In my previous post “Diagnosing the Split-Brain Syndrome“, I focussed on my own experience growing up switching between absolute credulity and scientific rigour (at least a little more rigour than the average teenager). The most bizarre thing to me is that it did not seem to phase me or those around me. I could be talking about the latest discoveries in shark behaviour in one instant and recounting the latest alien abduction story in the next. No one ever questioned me about the incongruity. Indeed, if anything, people were more interested in the latter than the former.
It will surprise many non-Christians that for me the healing began shortly after my conversion to Christianity in my first year of university. While it began with a desire to understand the Scriptures better, the real healing began when I attended Regent College for Graduate School. At Regent, I had no idea what to expect but what I discovered (for the first time in my life) was a place where people were actively and rigorously engaging their minds in a whole-hearted pursuit of truth in theology and philosophy and life in general. I did not experience this type of intellectual stimulation while pursuing my B.A.. In those years, my peers suffered from another common split-brain syndrome “school brain” and “weekend brain” or “after-school brain” — binge studying followed by binge drinking.
As one who teaches undergraduates, I do not want them to wait for Graduate School before they begin the healing process. Moreover, I do not expect many of them to even experience this type of healing in Graduate School. Regent College is delightfully interdisciplinary by design and such regular exposure to diverse disciplines is especially beneficial in the healing of the split-brain syndrome.
So, how do I kickstart the healing process for my mostly freshman students? At Baylor University, there are two required religion courses for students. They are Christian Scriptures which as the name suggests is an introductory course on the Bible and Christian Heritage which is an introduction to Christian history and theology. In Christian Scriptures, I attempt to lay a foundation for students to develop careful reading habits and focus on helping students identify and interpret the various genres in Scripture. For non-Christian students, I suggest that they view the course in part as an exercise in cross-cultural communication. Here is where I focus on helping people to become better readers and interpreters.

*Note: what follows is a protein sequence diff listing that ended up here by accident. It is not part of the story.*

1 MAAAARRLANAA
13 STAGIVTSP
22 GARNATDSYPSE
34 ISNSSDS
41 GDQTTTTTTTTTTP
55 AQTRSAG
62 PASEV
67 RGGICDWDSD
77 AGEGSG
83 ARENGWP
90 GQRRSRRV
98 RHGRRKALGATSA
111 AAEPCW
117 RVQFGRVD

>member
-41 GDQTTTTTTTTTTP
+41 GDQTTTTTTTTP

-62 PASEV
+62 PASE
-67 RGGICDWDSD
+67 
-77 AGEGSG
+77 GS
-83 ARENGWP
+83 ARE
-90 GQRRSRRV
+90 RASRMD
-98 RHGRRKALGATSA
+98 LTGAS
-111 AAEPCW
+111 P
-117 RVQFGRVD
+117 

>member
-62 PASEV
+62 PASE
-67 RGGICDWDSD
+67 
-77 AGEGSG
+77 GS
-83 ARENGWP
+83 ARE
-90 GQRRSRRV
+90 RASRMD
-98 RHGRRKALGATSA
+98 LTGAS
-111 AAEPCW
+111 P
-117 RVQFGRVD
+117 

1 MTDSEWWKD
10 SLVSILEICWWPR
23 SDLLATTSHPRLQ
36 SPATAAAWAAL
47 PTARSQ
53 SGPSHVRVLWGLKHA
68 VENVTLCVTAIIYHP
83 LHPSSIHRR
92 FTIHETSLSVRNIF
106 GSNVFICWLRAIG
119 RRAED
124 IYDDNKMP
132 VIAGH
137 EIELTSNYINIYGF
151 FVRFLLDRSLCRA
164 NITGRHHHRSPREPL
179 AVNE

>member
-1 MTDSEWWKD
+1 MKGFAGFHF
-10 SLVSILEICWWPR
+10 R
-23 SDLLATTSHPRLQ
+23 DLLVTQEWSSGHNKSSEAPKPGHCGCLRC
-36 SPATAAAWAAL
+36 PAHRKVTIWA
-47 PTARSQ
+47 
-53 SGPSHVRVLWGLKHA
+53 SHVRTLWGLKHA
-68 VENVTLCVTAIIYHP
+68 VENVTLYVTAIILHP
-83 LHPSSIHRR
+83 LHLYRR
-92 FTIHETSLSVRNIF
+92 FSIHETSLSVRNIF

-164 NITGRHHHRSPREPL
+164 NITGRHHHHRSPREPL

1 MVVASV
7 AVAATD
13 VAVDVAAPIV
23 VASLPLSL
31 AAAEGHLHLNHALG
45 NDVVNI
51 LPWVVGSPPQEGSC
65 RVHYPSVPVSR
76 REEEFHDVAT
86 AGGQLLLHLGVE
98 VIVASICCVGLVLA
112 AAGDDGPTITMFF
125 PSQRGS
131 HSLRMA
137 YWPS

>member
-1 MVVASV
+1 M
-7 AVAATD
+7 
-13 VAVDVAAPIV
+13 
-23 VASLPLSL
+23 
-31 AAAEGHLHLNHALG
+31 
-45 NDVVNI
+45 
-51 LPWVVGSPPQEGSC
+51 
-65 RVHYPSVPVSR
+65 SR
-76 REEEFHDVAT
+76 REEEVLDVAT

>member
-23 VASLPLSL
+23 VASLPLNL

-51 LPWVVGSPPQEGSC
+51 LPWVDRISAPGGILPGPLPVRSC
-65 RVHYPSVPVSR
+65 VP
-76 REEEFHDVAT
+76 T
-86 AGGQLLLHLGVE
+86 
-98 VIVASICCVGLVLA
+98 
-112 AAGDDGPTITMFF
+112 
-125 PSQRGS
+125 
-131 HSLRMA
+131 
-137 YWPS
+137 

As the vast majority of my students are neither Religion majors or minors, I do try to help them integrate the course material with their chosen academic pursuits. Most of my students are headed into the sciences in one way or another. So, in my Christian Heritage class, I devote a week to “Christianity and Science”. I attempt to provide an environment where the students feel safe enough to ask questions and voice their opinions and concerns. In order for discussion to be fruitful, engaging, and instructive, I want my students to come prepared. So, I have them doing a reading in advance.
The week before our discussion, I have them turn in a two page reflective summary on “God’s Handiwork”, the chapter on Science and Christianity from Rodney Stark’s For the Glory of God. Although somewhat apologetic in tone, Stark provides an excellent summary of the history of the relationship between science and Christianity that challenges the popular myth that opposes the two. At eighty pages, this reading is long for freshman. However, from their reflective papers and from their end of semester reviews, I have found that for the majority of students this reading is their favourite and makes a strong impression on them. Of course, they complain about the length.
Many students express their experience of reading this chapter in terms of a great relief or a new found sense of freedom in pursuing their scientific passions. Some students are angered. They are not angered by the reading, they are angry because they have been lied to (likely unwittingly) by teachers, authorities, and the media. Usually, discovering the real story of Christopher Columbus sparks this anger.
Many of us were told and many still tell the story of Columbus’s conflict with the Church as an argument over the shape of the earth. According to the popular myth, Columbus argued that the earth was round and was setting out to prove it. While the backward and anti-scientific Church authorities taught that the earth was flat and wanted to stop him. The actual argument, according to Stark and historians of science, was not over the shape of the earth but over the size of the globe. Now, as it happens, the Church affiliated academics were arguing that Christopher Columbus had vastly underestimated the circumference of the earth. They were right. In fact, Christopher Columbus lied to his crew about how far they had travelled so they would not force him to turn back. He passed the point of no return without his crew knowing. Fortunately for him, there was another continent between Europe and India.
In stark contrast (pun intended) to the prevailing myth popularized by John William Draper and others, Stark argues that rather than being in conflict with science, Christianity, Christian theology, and Christian institutions made possible the development of the modern scientific method. The treatment of Galileo which is far more complex than it is usually presented is not the rule but an exception in the history of Christianity and science. (See also, Galileo Goes to Jail and Other Myths) Some argue that Stark overstates his case but few historians of science would disagree with his basic argument that Christianity contributed to the rise of scientific research and discovery.
Having an accurate understanding of the history of science goes a long way to mending the gap.
For more recommended readings on this topic see my page “Christianity and Science“.